Clipsters & Co Advice -A puppy's first groom
This article is taken from an earlier version of the Clipsters website.
(4 minute read)
If there is one thing guaranteed to raise a smile here at Clipsters, it’s a puppy’s first visit. The first groom is an introduction to the smells, sights and sounds of the grooming space and the equipment used. Regular grooming is important for a dog’s health, so it’s vital their first visit is a positive one.
When should my puppy have its first groom?
For most puppy’s they can be groomed a couple of weeks after they’ve had their final vaccinations. Depending on your vet’s advice, this is usually around 12 weeks old.
What should we expect when we first visit Clipsters?
All Clipster appointments start with the customer filling in a client record card and discussing what they want whilst I introduce myself to the dog. Some puppies will be jumping all over me and licking my ear off, others will be a little more cautious and take a little time to be coaxed before being handled. Either way, it tells me a lot about the pup and how I am going to manage their introduction to grooming.
Making a puppy comfortable before grooming
Once the customer has completed their card we then discuss what I hope to achieve during the groom. Quite often the owner will be the nervous one and not the dog! I will go through the whole grooming process and put the owner’s mind at ease. We will take our time and go at the puppy’s pace. I will also send text updates to the owner to let them know their pup is safe and well and adapting to the new experience.
Once the groom has been discussed I ask the owner to walk away without any fuss so the pup is not anxious that they are being left. Once the owner is out of sight the dog will readily follow me into the house and through to the garden and our purpose-built grooming pod.
The puppy is then given plenty of time to explore and smell the small, enclosed garden and to wander around the grooming pod at their own pace. I put them onto the grooming table and let them have a sniff around and put a leash on them so they are safe and secure. When they are comfortable and satisfied that the table is a safe place it’s off to the bath we go.
Washing and drying a puppy
Some puppies are wary of the sound and sensation of a shower head, so a jug can be used to wash them and to rinse out the shampoo and conditioner. I always use specialised, gentle shampoos on puppies and will also use shampoos for sensitive skin if the owner has alerted me to any possible issues.
Again, the pup is secured loosely but safely in the bath and we take our time. I never rush a puppy through the grooming process. We take breaks between stages and I give plenty of tickles and strokes to help them feel safe and comfortable. I also have one hand on the pup throughout, so they do not feel afraid or that they’re on their own. Most puppies enjoy a nice, gentle face massage before being towel dried and then going back to the table. A little homemade biscuit treat may be on hand before the drying begins.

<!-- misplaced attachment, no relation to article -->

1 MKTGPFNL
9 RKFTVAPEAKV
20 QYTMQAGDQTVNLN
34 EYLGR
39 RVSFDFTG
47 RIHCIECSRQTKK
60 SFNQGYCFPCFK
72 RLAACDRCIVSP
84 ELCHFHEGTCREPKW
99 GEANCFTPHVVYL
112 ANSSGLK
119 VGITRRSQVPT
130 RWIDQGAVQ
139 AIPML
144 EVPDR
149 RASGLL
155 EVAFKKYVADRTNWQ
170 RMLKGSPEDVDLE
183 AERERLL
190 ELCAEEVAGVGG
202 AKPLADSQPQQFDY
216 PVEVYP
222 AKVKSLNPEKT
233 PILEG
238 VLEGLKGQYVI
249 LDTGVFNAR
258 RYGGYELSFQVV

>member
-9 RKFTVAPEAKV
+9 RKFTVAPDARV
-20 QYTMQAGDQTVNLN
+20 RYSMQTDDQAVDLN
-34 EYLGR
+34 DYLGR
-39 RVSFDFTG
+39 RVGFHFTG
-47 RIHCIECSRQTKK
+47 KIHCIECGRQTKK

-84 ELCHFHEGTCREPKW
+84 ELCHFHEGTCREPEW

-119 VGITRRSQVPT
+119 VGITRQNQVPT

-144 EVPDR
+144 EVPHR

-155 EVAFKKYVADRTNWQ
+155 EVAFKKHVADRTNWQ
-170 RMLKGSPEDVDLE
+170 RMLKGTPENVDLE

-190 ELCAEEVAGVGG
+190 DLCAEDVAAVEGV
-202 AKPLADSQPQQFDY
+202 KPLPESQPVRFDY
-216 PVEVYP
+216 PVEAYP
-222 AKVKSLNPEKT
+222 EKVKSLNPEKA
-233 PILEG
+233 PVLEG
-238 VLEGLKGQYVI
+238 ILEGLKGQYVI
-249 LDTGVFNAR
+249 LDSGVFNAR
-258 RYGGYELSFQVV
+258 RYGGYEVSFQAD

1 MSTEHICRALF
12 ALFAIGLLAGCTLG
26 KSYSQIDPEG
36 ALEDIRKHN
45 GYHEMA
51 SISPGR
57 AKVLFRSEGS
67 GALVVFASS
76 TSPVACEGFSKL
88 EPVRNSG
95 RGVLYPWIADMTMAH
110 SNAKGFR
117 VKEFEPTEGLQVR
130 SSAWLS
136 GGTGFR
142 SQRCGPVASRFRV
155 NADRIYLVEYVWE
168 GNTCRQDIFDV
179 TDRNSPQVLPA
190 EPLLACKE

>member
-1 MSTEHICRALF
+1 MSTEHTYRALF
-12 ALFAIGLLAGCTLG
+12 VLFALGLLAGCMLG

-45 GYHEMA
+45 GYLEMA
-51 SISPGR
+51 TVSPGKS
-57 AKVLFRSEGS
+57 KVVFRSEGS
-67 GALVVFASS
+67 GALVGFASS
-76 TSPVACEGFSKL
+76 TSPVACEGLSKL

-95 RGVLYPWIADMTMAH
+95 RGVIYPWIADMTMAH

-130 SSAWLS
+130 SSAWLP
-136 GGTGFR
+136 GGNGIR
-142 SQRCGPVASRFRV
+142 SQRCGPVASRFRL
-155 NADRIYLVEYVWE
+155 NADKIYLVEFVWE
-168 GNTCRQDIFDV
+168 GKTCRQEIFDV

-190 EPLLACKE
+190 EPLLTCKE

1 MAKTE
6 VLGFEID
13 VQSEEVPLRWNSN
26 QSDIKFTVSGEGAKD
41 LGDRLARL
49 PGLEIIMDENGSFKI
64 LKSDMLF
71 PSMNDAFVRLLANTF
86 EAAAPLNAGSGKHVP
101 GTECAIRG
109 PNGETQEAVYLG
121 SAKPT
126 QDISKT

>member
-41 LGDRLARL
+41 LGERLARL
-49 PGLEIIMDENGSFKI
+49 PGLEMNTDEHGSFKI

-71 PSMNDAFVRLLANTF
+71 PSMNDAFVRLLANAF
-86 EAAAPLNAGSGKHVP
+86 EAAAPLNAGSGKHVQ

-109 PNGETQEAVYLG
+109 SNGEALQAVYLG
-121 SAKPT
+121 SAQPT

The dryer can be a bit scary for some pups. It’s quite loud and strange to them. First I introduce them to the dryer before switching it on, so we get any sniffs and bites out of the way if needed! I then turn the dryer on but directed away from the puppy so they can become accustomed to the noise. The air is then slowly directed onto the pup from a distance so as not to overwhelm them. More treats are on hand as and when needed and again, we take our time and will stop if it’s all getting a bit much.
After the drying I will gauge the puppy’s needs. Do they need to play and run around a bit to release some stress? Are they calm and happy to continue? Or do they need a few minutes quiet time with some gentle stroking? Whatever they need, they get.
Clipping puppy nails and coat
On the table, the puppy’s nails are then trimmed a tiny bit. Keeping a dog’s nails under control is important, so it’s good to start this early in a dog’s life so they are not anxious in the future. Owners can help a bit here by regularly holding their puppy’s feet and legs so they get used to the sensation, even if they’re not actually clipping the nails themselves.
After nail clipping it’s time for the hair clippers to be shown to the pup so they can sniff them. The clippers are then turned on so the dog can hear the noise, and then they’re gently rubbed on the puppy’s body so they get used to the vibration. Similarly grooming scissors are also introduced and sniffed at before making a gentle cutting action at a safe distance away from the dog, again so they get used to the sound and movement.
It is always safety first with grooming. If I cannot safely trim around a puppy’s eyes or face, or they become agitated, then we’ll leave it and will do more during their next grooming visit.
Then it’s time for the puppy haircut, based on what’s right for the breed, time of year and the owner’s preference. Once the trim is complete (and a little spritz of puppy perfume applied) the pup has a little play time! It is important to end on a positive note so the dog is happy to come back. I’ll text the owner around 30 minutes from when the groom should be finished and always allow for a bit of fun time whilst we wait.
When collected, the pup goes home smelling fresh, looking adorable and wagging their tail! They will also take home some nasty-free homemade doggy biscuits and a report card to share with the family.
It is recommended that most dogs are groomed every 6-8 weeks, depending on breed and lifestyle.
This article has been amended to remove references to prices and services that are no longer relevant/available.
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